Last April the scientific journal Nature published a series of articles on the overproduction of Ph.D.'s in the sciences. In particular, the journal singled out doctoral education in the United States for its imbalanced Ph.D.-to-job ratio, citing some stunning statistics: From 1973 to 2006, for example, the number of biological-sciences Ph.D. recipients in tenure-track positions six years after receiving their degree dropped from 55 percent to 15 percent, and it continues to fall. We are producing more and more Ph.D.'s, and every year there are fewer faculty positions for those graduates to fill.
To some people, this state of affairs has all the trappings of a pyramid scheme. Graduate schools and principal investigators take on too many students because they are inexpensive, work hard, and help to get papers published. At the same time, the graduate schools and investigators know full well that not all the students can move up the pyramid. In this view, the university is not an educator so much as a scientific sweatshop.
This all sounds like a horror story: Toil for years in obscurity, only to emerge from that dark tunnel onto a bridge to nowhere. But as I plan to leave academe to return to a full-time writing career, it is clear to me that this seductive explanation of supply and demand does not jibe with my experience as a doctoral student in the sciences, which has been full of teachable moments that I know will benefit me regardless of the specific work I pursue.
Few experiences are more instructive, for example, than outright rejection. I remember well when my first scientific paper was turned away by a prestigious journal. At first, I felt only anger aimed at faceless reviewers. I arrived at graduate school relatively unscathed by such moments, and being told by a jury of my new peers that this first bit of work hadn't passed muster was humbling. But my adviser was efficient in moving me through the stages of grief, so that when, a few days later, I arrived at acceptance, we were able to sit down, reframe the work, rewrite the paper, and send it back to the same journal, with the same data. This time, we succeeded, and it was a much better research paper for its initial rejection.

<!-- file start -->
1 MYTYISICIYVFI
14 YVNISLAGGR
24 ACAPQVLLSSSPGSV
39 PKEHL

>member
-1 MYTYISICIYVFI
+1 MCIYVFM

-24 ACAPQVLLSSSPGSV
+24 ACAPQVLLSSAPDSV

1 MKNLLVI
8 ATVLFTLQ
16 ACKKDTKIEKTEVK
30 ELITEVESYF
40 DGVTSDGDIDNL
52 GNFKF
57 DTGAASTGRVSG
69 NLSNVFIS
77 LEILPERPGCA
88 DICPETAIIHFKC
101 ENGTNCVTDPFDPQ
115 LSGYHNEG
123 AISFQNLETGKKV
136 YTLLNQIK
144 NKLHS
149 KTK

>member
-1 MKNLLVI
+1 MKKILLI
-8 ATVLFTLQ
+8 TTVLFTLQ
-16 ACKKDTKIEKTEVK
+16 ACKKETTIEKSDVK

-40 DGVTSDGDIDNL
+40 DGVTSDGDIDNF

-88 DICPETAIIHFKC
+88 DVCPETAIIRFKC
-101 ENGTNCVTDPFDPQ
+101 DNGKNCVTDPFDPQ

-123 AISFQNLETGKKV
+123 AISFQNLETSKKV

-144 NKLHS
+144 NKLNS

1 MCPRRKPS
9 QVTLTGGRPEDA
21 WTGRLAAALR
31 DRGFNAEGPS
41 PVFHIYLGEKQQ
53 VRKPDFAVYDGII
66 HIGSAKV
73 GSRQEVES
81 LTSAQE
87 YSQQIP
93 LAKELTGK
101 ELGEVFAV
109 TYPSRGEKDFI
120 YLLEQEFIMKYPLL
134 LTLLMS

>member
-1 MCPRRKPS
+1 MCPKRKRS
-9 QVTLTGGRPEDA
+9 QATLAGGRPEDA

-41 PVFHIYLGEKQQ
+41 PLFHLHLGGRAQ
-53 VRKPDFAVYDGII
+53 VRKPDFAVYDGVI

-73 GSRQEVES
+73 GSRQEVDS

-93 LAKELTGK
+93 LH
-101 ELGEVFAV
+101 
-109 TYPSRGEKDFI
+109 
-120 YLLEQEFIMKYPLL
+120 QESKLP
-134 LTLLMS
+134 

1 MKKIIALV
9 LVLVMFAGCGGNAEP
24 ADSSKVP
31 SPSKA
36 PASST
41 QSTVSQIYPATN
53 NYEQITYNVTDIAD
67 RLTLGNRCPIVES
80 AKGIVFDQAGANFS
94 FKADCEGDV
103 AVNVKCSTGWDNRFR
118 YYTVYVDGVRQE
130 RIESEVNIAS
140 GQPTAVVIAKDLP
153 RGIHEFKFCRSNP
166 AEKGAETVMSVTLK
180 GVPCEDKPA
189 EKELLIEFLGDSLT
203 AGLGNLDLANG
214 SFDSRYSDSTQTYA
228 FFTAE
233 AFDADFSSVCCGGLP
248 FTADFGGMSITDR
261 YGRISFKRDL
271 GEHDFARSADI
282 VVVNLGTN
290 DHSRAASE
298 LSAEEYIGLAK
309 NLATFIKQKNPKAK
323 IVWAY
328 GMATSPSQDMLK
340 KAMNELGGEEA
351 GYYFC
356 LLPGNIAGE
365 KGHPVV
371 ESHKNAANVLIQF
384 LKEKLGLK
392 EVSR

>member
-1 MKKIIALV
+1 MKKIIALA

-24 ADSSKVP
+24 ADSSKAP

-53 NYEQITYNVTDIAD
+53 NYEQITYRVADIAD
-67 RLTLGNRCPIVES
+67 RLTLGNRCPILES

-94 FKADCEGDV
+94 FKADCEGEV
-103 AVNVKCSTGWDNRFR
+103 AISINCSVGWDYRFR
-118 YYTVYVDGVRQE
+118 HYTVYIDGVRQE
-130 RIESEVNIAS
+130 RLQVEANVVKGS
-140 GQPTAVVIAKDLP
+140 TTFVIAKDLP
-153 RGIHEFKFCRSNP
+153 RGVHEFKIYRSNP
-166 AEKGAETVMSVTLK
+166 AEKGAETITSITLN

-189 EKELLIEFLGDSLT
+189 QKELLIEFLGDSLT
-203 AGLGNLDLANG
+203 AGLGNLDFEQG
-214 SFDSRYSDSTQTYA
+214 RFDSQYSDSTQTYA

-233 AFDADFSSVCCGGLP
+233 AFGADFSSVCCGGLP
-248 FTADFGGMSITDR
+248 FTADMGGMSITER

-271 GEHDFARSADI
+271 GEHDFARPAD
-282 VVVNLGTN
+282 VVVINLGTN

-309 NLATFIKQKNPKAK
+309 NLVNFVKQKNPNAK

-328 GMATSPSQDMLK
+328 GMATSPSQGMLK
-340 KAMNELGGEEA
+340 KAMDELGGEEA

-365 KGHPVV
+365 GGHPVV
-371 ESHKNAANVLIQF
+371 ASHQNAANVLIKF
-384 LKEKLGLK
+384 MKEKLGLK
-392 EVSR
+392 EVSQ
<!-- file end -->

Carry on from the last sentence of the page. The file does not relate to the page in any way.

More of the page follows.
Through this and subsequent experiences, I learned to absorb the sting of harsh rejection, to ingest criticism, to accept its value, and to turn it to my advantage. These are life skills, not scientific skills, and rejection was only the beginning. Since then, I have had to devise and adopt quick, practical solutions to unexpected problems, to communicate clearly and concisely in front of crowds, to think on my feet in response to an unexpected question, and to pick my battles within my own research group. Perhaps most important, I have learned to approach problems by reducing them to their component parts and solving them one by one.
These are experiences and skills that will carry me through many dark days as a writer. But the same skills would have benefited me if I were leaving for the pharmaceutical industry, or for consulting, or to open a microbrewery. Everyone needs a problem solver, an articulate communicator, a thoughtful arbitrator. If graduate students can learn to approach their education as a series of learning opportunities rather than a five-year-long job interview, I think many who choose to leave would find that they had not wasted their time but rather that they had learned a great deal in a safe environment, while being paid, to boot.